Is whole life insurance appropriate for me?

Most people are familiar with whole life insurance. For many years, whole-life policies were the predominant type of life insurance sold in America.

When you purchase a whole life policy, you traditionally pay a fixed premium for as long as you live or as long as you keep the policy. In exchange for this fixed premium, the insurance company promises to pay a set benefit upon your death.

Whole Life Insurance Benefits

In addition to a death benefit, a whole life policy can build cash value, which accumulates tax deferred. Part of the premium pays for the protection element of your policy, while the remainder is invested in the company’s general portfolio. The insurance company pays a guaranteed rate of return on the investment portfolio portion, building the value of your policy.

Note: Guarantees are contingent on the financial strength and claims-paying ability of the issuing company.

This buildup in cash value is part of the reason the premiums on a whole life policy generally remain fixed instead of escalating to match the increased risk of death as you age. As the cash value grows, the risk for the insurance company declines.

Limited Access to Whole Life Insurance Funds

The cash value in your policy is “your” money. However, you can’t simply withdraw it as needed; but you do have limited access to your funds. You can surrender the policy for its cash value or take the needed funds as a loan against the policy. Under current federal tax rules, loans are generally free of current income tax as long as the policy remains in effect until the insured’s death, does not lapse or mature, and is not a modified endowment contract. This assumes the loan is eventually satisfied from the income-tax-free death.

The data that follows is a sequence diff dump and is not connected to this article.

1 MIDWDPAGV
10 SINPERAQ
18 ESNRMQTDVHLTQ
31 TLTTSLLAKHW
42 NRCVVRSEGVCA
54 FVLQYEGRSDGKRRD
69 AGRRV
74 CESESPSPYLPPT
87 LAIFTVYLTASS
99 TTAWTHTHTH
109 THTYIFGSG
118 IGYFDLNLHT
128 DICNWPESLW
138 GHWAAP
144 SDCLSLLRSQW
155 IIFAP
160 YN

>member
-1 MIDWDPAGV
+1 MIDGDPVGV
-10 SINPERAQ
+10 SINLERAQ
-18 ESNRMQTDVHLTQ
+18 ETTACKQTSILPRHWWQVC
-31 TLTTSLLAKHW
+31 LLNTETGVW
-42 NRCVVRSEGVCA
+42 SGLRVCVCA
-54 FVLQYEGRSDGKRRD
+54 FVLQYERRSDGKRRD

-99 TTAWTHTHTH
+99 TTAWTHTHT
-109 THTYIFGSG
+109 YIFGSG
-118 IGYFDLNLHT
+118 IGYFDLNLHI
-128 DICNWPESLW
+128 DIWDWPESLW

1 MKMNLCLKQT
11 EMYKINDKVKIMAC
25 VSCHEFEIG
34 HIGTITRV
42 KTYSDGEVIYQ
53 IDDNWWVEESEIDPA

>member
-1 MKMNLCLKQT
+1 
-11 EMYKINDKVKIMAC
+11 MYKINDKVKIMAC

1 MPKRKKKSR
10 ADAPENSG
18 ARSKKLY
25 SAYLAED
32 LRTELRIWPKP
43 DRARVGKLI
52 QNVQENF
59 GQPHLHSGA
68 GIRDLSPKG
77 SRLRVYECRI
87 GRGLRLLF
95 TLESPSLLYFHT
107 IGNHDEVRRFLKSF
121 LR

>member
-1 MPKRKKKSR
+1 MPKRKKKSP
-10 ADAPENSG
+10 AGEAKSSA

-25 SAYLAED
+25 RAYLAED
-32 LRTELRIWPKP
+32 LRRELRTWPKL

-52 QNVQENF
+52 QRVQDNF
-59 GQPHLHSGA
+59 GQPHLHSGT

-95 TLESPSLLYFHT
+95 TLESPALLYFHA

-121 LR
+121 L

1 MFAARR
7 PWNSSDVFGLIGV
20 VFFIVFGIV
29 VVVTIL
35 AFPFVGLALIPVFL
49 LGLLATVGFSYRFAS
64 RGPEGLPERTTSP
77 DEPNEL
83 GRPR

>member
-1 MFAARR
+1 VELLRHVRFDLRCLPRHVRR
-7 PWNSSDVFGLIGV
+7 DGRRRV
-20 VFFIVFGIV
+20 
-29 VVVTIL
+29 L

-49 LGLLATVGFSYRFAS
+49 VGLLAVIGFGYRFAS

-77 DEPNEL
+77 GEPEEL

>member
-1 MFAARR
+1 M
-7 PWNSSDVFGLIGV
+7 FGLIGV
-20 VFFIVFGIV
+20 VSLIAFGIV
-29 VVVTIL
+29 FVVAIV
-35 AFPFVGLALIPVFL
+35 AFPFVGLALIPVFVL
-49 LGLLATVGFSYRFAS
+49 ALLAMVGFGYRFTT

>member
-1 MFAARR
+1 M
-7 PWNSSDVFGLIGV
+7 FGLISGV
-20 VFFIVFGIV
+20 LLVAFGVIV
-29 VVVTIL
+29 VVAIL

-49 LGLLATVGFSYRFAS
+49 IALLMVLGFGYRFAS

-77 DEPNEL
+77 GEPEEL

Loans and withdrawals reduce the policy’s cash value and death benefit and increase the chance that the policy may lapse. If the policy lapses, matures, is surrendered, or becomes a modified endowment, the loan balance at such time is viewed as distributed and taxable under the general rules for distributions of policy cash values. Additional out-of-pocket payments are necessary if actual dividends or investment returns decrease, if you withdraw policy values, if you take out a loan, or if current charges increase.

You should be aware that, in addition to charging a modest interest rate for loans against a policy, the insurance company may pay a lower rate of return for the portion of your cash value that you borrow. However, loans against the value of an insurance policy are generally not taxable and can provide the cash to help with unexpected expenses. The cash value of a life insurance policy accumulates tax deferred. If you surrender the policy, you’ll incur an income tax liability for those funds that exceed the premiums you have paid.

Is Whole Life Insurance Right For You?

The fact that whole life policies have fixed premiums and fixed death benefits can be either positive or negative, depending on the situation. To some people, it means one less thing to worry about. They know in advance what they’ll have to pay in premiums and exactly what their death benefits will be.
To others, whole life policies don’t provide enough flexibility. If their situations change, it is unlikely that they are able to increase or decrease either the premiums or the death benefits on their whole life policies without surrendering them and purchasing new policies.

The cost and availability of life insurance depend on factors such as age, health, and the type and amount of insurance purchased. As with most financial decisions, there are expenses associated with the purchase of life insurance. Policies commonly have mortality and expense charges. In addition, if a policy is surrendered prematurely, there may be surrender charges and income tax implications.

If you are considering purchasing life insurance, please contact us for a complimentary consultation.

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